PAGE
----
14. James M. Poterba & Steven F. Venti & David A. Wise, 2011. "Were They Prepared for Retirement? Financial Status at Advanced Ages in the HRS and AHEAD Cohorts," NBER Chapters, in: Investigations in the Economics of Aging, pages 21-69 National Bureau of Economic Research, Inc.
  15. Case, Anne & Fertig, Angela & Paxson, Christina, 2005. "The lasting impact of childhood health and circumstance," Journal of Health Economics, Elsevier, vol. 24(2), pages 365-389, March.
  16. Zhang, Jing & Gan, Li & Xu, Lixin Colin & Yao, Yang, 2014. "Health shocks, village elections, and household income: Evidence from rural China," China Economic Review, Elsevier, vol. 30(C), pages 155-168.
  17. Samuel Marshall & Kathleen M. McGarry & Jonathan S. Skinner, 2010. "The Risk of Out-of-Pocket Health Care Expenditure at End of Life," NBER Working Papers 16170, National Bureau of Economic Research, Inc.
  18. Lindelow, Magnus & Wagstaff, Adam, 2005. "Health shocks in China : are the poor and uninsured less protected ?," Policy Research Working Paper Series 3740, The World Bank.
  19. Stefanie Schurer, 2008. "Discrete Heterogeneity in the Impact of Health Shocks on Labour Market Outcomes," Melbourne Institute Working Paper Series wp2008n19, Melbourne Institute of Applied Economic and Social Research, The University of Melbourne.
  20. Maskileyson, Dina, 2014. "Healthcare system and the wealth–health gradient: A comparative study of older populations in six countries," Social Science & Medicine, Elsevier, vol. 119(C), pages 18-26.
  21. Courtney C. Coile, 2004. "Health Shocks and Couples' Labor Supply Decisions," NBER Working Papers 10810, National Bureau of Economic Research, Inc.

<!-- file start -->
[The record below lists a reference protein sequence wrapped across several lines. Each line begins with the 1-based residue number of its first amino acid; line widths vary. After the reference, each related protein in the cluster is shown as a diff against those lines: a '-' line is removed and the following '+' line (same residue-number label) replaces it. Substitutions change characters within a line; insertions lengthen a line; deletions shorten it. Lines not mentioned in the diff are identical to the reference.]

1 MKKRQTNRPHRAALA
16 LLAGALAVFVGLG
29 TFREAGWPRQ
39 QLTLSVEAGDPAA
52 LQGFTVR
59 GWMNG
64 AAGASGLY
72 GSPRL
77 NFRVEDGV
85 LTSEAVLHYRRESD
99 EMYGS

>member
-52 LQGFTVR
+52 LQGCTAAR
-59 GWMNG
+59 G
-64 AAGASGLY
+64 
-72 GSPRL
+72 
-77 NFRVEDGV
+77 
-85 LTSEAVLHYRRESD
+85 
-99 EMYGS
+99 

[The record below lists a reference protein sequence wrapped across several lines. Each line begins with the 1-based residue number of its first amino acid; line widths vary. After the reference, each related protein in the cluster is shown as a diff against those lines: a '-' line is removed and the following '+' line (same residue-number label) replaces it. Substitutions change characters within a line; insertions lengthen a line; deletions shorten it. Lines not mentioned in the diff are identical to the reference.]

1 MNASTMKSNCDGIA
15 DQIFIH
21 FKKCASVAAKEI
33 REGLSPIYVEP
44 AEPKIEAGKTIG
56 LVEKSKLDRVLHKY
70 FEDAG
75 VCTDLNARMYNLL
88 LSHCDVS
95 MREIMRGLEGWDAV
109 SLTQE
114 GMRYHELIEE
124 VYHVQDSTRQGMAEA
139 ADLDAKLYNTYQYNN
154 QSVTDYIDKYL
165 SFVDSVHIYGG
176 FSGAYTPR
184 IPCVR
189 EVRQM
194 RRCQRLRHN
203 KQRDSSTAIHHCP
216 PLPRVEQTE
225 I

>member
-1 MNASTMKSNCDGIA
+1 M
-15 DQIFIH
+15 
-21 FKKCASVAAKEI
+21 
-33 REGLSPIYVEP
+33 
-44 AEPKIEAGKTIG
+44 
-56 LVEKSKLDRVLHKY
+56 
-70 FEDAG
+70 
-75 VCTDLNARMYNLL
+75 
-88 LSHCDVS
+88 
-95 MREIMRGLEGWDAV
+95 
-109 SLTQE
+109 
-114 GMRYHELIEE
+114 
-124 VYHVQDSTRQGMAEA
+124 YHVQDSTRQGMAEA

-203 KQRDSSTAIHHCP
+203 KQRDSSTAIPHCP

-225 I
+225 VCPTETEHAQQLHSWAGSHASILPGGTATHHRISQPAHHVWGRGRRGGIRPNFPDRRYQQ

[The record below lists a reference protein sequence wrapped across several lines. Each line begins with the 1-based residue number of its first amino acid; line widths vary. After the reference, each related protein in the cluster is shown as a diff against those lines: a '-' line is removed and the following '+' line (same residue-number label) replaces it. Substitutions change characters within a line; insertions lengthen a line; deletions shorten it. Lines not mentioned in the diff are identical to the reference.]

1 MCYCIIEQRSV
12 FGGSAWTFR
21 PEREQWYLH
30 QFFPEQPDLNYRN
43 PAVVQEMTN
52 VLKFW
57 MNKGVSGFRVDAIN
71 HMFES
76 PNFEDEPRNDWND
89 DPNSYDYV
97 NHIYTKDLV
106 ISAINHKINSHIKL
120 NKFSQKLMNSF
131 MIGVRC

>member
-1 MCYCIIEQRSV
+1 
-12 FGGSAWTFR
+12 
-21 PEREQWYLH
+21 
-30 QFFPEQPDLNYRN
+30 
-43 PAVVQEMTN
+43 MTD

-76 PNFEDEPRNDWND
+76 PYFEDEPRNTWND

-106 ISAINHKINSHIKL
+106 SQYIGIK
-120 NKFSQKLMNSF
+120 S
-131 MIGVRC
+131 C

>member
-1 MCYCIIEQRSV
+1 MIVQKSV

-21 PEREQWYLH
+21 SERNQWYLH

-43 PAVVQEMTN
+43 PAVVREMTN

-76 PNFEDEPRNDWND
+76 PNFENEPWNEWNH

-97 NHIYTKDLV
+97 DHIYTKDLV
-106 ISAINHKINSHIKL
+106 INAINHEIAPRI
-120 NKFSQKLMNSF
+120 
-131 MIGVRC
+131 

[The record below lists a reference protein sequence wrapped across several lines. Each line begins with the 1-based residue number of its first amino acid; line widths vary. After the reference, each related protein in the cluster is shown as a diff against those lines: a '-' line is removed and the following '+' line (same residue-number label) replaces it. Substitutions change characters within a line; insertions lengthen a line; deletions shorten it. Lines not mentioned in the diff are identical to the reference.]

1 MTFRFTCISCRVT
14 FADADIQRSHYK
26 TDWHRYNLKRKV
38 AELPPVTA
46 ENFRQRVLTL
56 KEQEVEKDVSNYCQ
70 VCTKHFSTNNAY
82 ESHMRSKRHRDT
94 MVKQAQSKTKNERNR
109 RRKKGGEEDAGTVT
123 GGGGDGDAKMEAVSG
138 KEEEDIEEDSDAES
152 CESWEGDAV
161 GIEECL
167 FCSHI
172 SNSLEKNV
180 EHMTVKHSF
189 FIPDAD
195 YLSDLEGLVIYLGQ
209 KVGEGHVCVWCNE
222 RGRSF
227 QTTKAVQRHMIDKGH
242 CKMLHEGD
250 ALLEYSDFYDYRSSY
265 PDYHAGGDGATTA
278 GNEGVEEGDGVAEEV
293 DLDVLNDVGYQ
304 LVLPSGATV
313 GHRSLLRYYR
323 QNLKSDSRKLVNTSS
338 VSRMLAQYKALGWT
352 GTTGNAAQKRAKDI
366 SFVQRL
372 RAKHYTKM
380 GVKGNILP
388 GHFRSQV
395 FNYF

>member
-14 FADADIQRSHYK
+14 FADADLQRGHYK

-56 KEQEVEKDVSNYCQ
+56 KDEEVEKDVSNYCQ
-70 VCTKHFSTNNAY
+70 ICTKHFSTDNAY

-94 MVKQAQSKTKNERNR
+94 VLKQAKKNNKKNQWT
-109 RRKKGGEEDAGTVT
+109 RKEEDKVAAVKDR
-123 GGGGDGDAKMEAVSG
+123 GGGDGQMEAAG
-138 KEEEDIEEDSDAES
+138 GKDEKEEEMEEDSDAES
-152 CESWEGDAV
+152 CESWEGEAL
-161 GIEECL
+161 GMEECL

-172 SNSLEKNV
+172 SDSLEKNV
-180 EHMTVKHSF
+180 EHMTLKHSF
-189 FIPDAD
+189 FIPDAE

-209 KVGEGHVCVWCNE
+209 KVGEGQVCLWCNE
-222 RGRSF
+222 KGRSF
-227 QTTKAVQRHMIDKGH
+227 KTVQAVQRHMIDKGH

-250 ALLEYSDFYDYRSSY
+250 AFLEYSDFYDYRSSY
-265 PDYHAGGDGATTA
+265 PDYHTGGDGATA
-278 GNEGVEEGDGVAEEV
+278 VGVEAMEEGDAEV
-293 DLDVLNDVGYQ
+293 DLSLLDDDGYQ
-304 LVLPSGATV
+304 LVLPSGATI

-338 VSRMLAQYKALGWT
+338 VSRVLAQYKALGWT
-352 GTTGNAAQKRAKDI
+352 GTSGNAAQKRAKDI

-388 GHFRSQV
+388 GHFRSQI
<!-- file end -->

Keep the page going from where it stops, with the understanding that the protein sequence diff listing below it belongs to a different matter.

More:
22. Wankyo Chung & Beomsoo Kim, 2012. "Money Transfer and Birth Weight: A Causal Link from Alaska," Discussion Paper Series 1202, Institute of Economic Research, Korea University.
  23. Dana P. Goldman & Nicole Maestas, 2007. "Medical Expenditure Risk and Household Portfolio Choice," Working Papers 325-1, RAND Corporation Publications Department.
  24. Coe, N.B. & Lindeboom, M., 2008. "Does Retirement Kill You? Evidence from Early Retirement Windows," Discussion Paper 2008-93, Tilburg University, Center for Economic Research.
  25. Rasmus Hoffmann, 2005. "Does the socioeconomic mortality gradient interact with age? Evidence from US survey data and Danish register data," MPIDR Working Papers WP-2005-020, Max Planck Institute for Demographic Research, Rostock, Germany.
  26. repec:dgr:uvatin:2006039 is not listed on IDEAS
  27. Husain, Muhammad Jami, 2009. "Contribution of health to economic development: a survey and overview," Economics Discussion Papers 2009-40, Kiel Institute for the World Economy.
  28. David M. Cutler & Adriana Lleras-Muney & Tom Vogl, 2008. "Socioeconomic Status and Health: Dimensions and Mechanisms," NBER Working Papers 14333, National Bureau of Economic Research, Inc.
  29. Jonathan Gruber & Helen Levy, 2009. "The Evolution of Medical Spending Risk," Journal of Economic Perspectives, American Economic Association, vol. 23(4), pages 25-48, Fall.
This information is provided to you by IDEAS at the Research Division of the Federal Reserve Bank of St. Louis using RePEc data.